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When is the right time to consider moving into a care home?

For some individuals and their families, the decision about care is clear-cut because it is precipitated by a crisis. An elderly parent may have a fall or illness which leads to a period in hospital. During this time, it is clear that they will not be able to return to their own home. This is often very challenging and emotional, but there may be support via the hospital and the path to take is clearer.

This is not always the case. If an elderly person is living independently in their own home, changes to their well-being and abilities can be gradual. In this situation, it can be incredibly difficult to decide when to consider a move into a care home or sheltered accommodation.

There are certain signs to look out for. Keep a close eye on your elderly relative’s eating patterns – do you find meals untouched or food stocks not going down as would be expected? A report by the Patients’ Association in 2011 estimated that three million people in the UK are either malnourished or at risk of malnourishment. Those aged over 65 and living alone were the highest risk group.

Elderly people often have chronic conditions and rely on medication. This will be vital for their well-being and is also a clear sign for concerned relatives – keep a close eye on their medication, remind them to take it and try to find ways of helping them to remember. But if medication is consistently missed, this is a sign more support is needed.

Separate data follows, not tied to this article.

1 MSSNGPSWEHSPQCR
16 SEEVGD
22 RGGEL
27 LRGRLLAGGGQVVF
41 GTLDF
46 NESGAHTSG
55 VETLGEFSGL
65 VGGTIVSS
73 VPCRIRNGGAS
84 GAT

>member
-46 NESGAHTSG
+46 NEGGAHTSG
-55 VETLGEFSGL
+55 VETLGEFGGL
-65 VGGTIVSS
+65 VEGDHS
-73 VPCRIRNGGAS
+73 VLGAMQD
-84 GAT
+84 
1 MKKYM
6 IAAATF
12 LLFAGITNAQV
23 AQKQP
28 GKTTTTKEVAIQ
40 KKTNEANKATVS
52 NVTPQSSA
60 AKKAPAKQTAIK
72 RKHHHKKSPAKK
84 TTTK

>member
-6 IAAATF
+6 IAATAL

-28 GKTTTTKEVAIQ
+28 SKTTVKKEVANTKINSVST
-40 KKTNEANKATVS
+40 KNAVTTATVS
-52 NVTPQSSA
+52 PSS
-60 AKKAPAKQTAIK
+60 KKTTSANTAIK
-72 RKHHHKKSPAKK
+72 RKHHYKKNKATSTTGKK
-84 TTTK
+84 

Signs of disorientation and confusion need to be closely monitored because of the risks to personal safety. Typical issues are the elderly person going out at unexpected times, perhaps late in the evening and or disordered behaviour. For example, a relative spoke to a Carehome Selection adviser recently about finding an iron placed in her mother’s fridge. You may find that disorientation is worse at certain times of the day. For example, relatives often describe getting a flurry of anxious phone calls during the evening, but the following morning, the elderly person may be very lucid and capable.

The key advice in this scenario is obtaining a professional opinion. In the UK, anyone with concern about an elderly relative is entitled to ask for a Care Needs Assessment. Your local authority is obliged to carry this out for you, regardless of whether your relative will be self-funding or entitled to social services funding. This assessment is carried out by a social worker.

The timescales for this assessment vary according to where you live and the efficiency of your local authority. It typically takes two to three weeks in some areas and up to six in others and this can be a source of great anxiety if a family feels they are nearing a crisis point. It is a very good idea to ensure you can be present during a care needs assessment, so you can have some input in the process.